We at Green Action Centre often hear from people asking what they can do with paper products like heavily soiled pizza boxes that they are told they should not recycle. What do you do when you are faced with this situation? Can you put it in your compost bin?
Tell us about your experience with paper products that you can’t recycle.
Most paper materials are both recyclable and compostable. The question might be which is the best option for a specific situation. For paper that is not recyclable, such as that greasy pizza box, the options are either compost it or throw it in the trash. Composting is definitely the better option here and based on the responses to our myth, just tear it up into small pieces and toss it in. One Green Action Centre staffer says that she tears off the parts that are not greasy, like the top and sides, and recycles that portion. The greasy part goes to the compost bin.
Kevin’s response to the myth got a discussion on the thermal paper used for receipts and whether the BPA contained in these receipts represented a serious concern for your compost. No clear answer emerged from the discussion and it would appear that more research may be needed on this subject. While receipts represent only a very small proportion of the final compost product, for now each of us will have to decide for ourselves whether these are better recycled and kept out of our compost.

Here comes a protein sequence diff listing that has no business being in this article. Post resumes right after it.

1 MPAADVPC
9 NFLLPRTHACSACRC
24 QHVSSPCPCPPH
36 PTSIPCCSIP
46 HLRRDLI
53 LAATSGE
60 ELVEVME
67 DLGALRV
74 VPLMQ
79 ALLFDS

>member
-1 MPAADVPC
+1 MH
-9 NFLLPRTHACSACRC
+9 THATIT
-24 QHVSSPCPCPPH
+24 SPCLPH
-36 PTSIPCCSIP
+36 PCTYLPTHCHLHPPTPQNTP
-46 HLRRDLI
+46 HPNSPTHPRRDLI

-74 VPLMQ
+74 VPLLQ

A question that did not emerge from this discussion was whether it is better to recycle paper or compost it? It’s great that we have two alternatives for our waste that doesn’t involve sending it to the landfill and in some cases we need both.